The design of a judo-specific strength and conditioning programme - Part I: The needs analysis

by Robertson, P. and Lahart, I.
Tuesday 01st December 2009 - Article 6

Effective strength and conditioning programmes are designed to optimally prepare athletes to meet the specific demands of their particular sport. To appreciate the unique demands of any sport a needs analysis of that sport must first be performed. This article presents has been separated into two parts. The first part of this article explores the latest findings from the literature in regards to the specific technical and metabolic demands that Judo competition exerts on participants. In addition to this, physiological characteristics of elite competitors are explored to find possible determinants of successful performance in each sport. These determinants are then used to establish a sample judo specific testing protocol. Part II of this article shows how the information gathered from part I can be applied to the design of a judo-specific strength and conditioning programme.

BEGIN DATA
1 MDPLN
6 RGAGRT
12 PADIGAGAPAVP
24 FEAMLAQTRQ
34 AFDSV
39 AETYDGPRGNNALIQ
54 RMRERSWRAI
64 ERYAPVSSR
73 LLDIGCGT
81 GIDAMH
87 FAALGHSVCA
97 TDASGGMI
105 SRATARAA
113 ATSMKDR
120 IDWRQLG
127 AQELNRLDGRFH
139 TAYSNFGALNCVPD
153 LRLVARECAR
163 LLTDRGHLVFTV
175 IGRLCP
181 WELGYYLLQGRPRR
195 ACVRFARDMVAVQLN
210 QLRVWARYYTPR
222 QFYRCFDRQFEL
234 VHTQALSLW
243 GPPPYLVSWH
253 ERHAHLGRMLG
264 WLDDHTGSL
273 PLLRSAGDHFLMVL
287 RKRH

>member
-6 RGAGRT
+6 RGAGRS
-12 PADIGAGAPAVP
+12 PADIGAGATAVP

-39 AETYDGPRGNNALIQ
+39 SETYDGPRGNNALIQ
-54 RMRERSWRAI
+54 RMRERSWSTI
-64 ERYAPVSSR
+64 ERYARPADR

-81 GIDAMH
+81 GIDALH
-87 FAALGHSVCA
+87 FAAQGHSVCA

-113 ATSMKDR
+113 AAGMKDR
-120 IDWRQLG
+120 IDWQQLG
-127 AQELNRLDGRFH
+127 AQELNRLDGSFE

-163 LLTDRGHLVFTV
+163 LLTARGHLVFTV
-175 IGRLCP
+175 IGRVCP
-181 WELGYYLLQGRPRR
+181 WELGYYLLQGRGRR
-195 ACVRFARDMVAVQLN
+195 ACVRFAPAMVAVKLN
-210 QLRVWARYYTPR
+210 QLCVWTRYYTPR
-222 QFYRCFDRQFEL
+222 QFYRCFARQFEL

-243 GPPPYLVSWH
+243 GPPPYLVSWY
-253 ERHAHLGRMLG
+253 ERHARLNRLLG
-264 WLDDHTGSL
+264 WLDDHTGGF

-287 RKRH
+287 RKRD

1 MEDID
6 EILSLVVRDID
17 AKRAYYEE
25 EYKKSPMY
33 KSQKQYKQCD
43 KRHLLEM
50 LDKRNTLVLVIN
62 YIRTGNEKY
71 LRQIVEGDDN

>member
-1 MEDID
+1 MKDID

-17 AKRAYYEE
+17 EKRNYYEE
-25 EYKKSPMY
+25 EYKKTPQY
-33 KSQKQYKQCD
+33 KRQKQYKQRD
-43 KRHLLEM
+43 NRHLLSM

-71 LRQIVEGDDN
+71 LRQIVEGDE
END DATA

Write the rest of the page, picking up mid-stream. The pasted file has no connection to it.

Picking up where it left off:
Robert Di Leva from JST recently interviewed Charles Meisner, College Director of The Australian…

by Robert Di Leva
Tuesday 01st December 2009 - Article 7

“I initially received a Bachelor of Psychology from City University of New York and later became interested in body work. After studying shiatsu and massage I decided to pursue a qualification in that area and completed a Bachelor Degree in Acupuncture.”

Briefing Paper: A review of 1st year BSc Sports Therapy Students Performance at Coventry University.

by Philip Smith, Course Director, BSc Sports Therapy, Coventry University.
Tuesday 01st December 2009 - Article 8

Coventry University began offering the undergraduate degree in Sports Therapy in the academic year 2007/2008 with a cohort of 40 students. Entry to the degree course was considered for applicants who had achieved 240 UCAS points at either A-Level or via other qualifications such as BTEC nationals etc. and all students achieved this minimum standard.